In phylogenies of ALAD (Fig. 5), PBGD (Additional file 5: Figure S2.1), and PPOX/HemY (Fig. 6), Perkinsela spp. proteins generally branched amongst eukaryotic sequences, with bacterial sequences either being more distantly related or patchily distributed (see, e.g., Chlamydia homologs in the PPOX/HemY tree (Fig. 6)). In addition, PPOX/HemY and ALAD homologs found in Perkinsela spp. form a clade near the base of eukaryotes. In the case of CPOX/HemF (Fig. 7), while the Perkinsela spp. sequences are close to eukaryotes, the tree is complicated by the fact that the main eukaryotic clade contains sequences from Bacteroidetes. It is thus not possible to make definitive statements about the evolutionary origin of this gene in Perkinsela spp., although it seems likely that it represents the canonical eukaryotic CPOX. Our preliminary phylogenetic analyses of FeCH were suggestive of several lateral gene transfer (LGT) events in the history of this enzyme in Kinetoplastea (Additional file 5: Figures S2.2 and S2.4). However, the extremely large number of bacterial homologs available for this enzyme made comprehensive analyses difficult, and we suspected that the divergent nature of certain clades within the global FeCH tree were introducing long branch attraction artifacts. As described below, we thus systematically analyzed sub-sections of the FeCH tree in order to better understand the evolutionary history of this enzyme in the kinetoplastids.
Fig. 5

ALAD phylogenetic tree. The tree shown is the consensus tree obtained with Phylobayes 4.1 with ML boostrap values (left) and Bayesian posterior probabilities (right) mapped onto the nodes. Bootstrap values >50 % are shown, while only posterior probabilities >0.6 are shown. The tree is rooted with the distant group composed of bacteria. Color-coding: purple = Amoebozoa, blue = Euglenozoa, other eukaryotes and Archaea = black, Bacteria = brown. The Prokinetoplastina sequences branch at the base of a clade of eukaryotic homologs from Opisthokonta, Alveolata, Rhizaria and Amoebozoa. The scale bar shows the inferred number of amino acid substitutions per site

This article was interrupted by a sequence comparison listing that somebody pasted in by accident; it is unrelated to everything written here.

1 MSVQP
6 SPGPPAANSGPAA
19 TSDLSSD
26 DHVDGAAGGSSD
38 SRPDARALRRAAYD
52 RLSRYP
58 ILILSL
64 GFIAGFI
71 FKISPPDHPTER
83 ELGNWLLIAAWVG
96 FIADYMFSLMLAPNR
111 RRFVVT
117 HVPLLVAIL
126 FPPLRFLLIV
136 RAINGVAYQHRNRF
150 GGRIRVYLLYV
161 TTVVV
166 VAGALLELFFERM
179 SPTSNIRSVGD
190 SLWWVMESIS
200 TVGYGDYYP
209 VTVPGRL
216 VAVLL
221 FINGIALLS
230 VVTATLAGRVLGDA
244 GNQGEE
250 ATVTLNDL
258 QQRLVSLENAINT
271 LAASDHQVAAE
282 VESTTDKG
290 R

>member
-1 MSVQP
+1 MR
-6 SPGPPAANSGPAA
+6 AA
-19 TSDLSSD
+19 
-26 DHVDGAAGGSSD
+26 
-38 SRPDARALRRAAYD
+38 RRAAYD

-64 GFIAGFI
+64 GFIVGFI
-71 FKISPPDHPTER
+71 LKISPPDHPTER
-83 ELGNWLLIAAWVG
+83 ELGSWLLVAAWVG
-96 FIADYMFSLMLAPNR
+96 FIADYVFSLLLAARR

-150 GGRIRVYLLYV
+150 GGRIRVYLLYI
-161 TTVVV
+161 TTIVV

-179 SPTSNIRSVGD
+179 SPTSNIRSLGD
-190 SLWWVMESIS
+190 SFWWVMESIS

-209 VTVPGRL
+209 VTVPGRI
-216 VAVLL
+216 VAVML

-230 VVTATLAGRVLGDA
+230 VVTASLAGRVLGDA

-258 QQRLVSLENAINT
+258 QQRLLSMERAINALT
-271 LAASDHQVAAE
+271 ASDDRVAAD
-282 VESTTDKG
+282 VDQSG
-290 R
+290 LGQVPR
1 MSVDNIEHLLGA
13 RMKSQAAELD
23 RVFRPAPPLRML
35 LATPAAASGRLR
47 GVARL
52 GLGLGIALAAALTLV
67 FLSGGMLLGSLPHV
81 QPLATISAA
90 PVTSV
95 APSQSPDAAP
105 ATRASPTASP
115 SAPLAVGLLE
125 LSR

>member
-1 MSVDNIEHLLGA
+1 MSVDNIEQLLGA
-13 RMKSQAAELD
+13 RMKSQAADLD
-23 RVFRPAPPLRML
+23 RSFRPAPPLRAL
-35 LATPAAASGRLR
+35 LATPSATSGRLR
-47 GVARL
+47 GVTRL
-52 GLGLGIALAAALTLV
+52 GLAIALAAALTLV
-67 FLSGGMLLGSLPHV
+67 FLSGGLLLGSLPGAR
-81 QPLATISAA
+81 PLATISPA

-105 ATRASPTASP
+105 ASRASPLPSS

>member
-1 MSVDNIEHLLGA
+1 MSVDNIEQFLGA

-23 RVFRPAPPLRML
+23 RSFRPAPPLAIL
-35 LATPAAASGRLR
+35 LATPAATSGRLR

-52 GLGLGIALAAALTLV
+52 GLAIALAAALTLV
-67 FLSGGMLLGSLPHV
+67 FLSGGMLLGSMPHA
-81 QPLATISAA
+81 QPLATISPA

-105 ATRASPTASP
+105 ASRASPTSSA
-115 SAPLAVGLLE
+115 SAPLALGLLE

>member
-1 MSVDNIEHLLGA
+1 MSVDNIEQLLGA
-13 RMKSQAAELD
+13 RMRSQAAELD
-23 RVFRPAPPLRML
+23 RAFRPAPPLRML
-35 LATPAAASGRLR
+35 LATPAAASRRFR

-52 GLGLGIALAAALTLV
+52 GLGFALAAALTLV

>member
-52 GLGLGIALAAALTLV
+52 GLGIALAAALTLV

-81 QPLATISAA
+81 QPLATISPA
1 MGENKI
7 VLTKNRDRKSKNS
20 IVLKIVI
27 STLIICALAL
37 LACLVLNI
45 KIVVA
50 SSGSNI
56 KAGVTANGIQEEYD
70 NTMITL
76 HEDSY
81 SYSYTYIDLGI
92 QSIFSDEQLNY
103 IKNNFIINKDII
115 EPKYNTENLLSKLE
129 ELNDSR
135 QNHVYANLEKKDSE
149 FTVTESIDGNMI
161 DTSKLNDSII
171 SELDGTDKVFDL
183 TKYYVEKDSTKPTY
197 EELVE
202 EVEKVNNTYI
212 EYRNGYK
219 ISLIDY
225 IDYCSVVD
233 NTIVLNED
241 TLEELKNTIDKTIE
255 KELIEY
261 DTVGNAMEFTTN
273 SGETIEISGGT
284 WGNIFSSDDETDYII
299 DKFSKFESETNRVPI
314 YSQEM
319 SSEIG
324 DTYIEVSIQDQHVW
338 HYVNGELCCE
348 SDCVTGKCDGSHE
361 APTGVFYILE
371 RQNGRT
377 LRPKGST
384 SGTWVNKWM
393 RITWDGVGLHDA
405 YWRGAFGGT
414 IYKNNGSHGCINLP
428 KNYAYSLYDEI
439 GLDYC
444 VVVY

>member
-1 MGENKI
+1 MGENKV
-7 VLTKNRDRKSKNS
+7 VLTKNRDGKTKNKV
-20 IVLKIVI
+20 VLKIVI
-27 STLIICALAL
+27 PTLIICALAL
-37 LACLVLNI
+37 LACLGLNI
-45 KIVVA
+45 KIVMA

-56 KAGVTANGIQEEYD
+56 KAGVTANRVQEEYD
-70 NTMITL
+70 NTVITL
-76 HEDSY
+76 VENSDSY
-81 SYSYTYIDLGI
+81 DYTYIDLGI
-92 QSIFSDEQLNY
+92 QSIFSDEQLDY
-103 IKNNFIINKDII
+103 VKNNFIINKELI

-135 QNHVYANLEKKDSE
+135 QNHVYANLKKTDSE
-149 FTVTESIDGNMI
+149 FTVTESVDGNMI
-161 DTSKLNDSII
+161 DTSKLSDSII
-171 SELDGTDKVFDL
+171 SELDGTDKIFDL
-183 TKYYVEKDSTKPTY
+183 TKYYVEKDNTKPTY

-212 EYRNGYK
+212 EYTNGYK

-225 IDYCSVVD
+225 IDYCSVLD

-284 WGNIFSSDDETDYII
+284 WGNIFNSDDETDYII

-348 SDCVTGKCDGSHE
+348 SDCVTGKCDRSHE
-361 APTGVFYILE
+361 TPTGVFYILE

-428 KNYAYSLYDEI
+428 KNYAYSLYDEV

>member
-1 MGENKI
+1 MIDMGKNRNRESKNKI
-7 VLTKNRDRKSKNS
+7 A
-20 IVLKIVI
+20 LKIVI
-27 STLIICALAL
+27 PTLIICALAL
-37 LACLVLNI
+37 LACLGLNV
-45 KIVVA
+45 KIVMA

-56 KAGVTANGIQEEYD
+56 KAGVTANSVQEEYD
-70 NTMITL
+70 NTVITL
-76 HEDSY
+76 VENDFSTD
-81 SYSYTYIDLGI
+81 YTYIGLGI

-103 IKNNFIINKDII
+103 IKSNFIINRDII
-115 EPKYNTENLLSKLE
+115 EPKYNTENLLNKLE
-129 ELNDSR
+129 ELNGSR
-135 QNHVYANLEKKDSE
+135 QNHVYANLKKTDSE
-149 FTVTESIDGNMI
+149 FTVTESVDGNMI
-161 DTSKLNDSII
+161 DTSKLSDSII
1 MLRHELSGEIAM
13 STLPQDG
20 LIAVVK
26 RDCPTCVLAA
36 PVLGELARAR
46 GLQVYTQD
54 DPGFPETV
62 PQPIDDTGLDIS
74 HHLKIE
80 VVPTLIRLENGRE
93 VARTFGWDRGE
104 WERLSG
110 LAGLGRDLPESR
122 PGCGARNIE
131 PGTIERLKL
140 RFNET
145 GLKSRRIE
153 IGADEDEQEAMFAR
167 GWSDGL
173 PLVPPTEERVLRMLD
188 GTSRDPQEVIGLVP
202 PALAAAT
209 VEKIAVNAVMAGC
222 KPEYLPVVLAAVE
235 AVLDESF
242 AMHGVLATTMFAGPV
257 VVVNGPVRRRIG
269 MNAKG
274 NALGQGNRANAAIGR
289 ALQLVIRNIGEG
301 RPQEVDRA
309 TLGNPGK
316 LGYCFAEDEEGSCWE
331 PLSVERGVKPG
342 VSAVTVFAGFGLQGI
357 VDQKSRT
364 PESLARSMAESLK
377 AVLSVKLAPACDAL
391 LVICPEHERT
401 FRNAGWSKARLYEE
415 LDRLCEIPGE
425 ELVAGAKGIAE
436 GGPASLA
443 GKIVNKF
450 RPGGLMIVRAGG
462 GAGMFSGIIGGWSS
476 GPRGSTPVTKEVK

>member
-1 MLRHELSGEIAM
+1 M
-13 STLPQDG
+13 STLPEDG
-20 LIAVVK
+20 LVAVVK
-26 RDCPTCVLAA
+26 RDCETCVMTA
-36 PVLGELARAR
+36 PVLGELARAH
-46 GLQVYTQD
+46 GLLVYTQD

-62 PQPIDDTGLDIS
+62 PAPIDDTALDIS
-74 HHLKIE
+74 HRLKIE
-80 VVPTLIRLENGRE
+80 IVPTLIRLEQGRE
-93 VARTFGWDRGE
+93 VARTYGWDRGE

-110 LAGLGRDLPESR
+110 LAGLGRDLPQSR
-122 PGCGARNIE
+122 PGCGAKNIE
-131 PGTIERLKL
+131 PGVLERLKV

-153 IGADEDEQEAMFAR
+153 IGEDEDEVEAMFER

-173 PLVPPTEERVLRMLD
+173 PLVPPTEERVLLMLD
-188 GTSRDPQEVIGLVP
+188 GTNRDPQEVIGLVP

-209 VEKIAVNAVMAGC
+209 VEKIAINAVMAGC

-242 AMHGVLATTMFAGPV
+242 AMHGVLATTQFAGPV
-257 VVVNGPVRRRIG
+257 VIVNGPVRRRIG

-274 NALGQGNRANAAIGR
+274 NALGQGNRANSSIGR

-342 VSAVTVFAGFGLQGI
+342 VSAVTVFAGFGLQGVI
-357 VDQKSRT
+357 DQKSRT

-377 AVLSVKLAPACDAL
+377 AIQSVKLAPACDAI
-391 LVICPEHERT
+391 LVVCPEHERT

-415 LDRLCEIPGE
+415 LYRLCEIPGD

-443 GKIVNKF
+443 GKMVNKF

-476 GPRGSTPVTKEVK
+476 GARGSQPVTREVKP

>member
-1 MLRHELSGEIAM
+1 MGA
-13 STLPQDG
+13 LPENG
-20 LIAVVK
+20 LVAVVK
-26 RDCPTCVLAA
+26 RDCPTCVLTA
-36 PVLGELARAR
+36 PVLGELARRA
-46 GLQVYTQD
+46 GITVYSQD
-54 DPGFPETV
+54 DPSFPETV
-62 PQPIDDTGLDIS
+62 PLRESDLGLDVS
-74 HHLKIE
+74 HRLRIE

Fig. 6

PPOX/HemY phylogenetic tree. The tree shown is the consensus tree obtained with Phylobayes 4.1 with ML boostrap values (left) and Bayesian posterior probabilities (right) mapped onto the nodes. Bootstrap values >50 % are shown, while only posterior probabilities >0.6 are shown. The tree is rooted with the distant group composed of Firmicutes, Planctomycetes and Lentisphaerae. Sequences are color-coded as follows: Amoebozoa are in purple, Euglenozoa are in blue, other eukaryotes are black, and Bacteria are brown. Eutreptiella gymnastica, Euglena gracilis, Paraphysomonas bandaisensis (all plastid-bearing organisms) and Perkinsela spp. sequences occupy distinct positions in the tree relative to other eukaryotes and bacterial homologs. The scale bar shows the inferred number of amino acid substitutions per site

Fig. 7

CPOX/HemF phylogenetic tree. The tree shown is the consensus tree obtained with Phylobayes 4.1 with ML boostrap values (left) and Bayesian posterior probabilities (right) mapped onto the nodes. Bootstrap values >50 % are shown, while only posterior probabilities >0.6 are shown. Groups are colored depending on their taxonomic group: Euglenozoa are in blue, other Eukaryotes are in black while Bacteria are colored brown. The Perkinsela spp. sequences group near the other eukaryotic sequences, albeit intermingled with bacterial sequences. The Leishmaniinae/Strigomonadinae sequences are nested within Gammaproteobacteria. The scale bar shows the inferred number of amino acid substitutions per site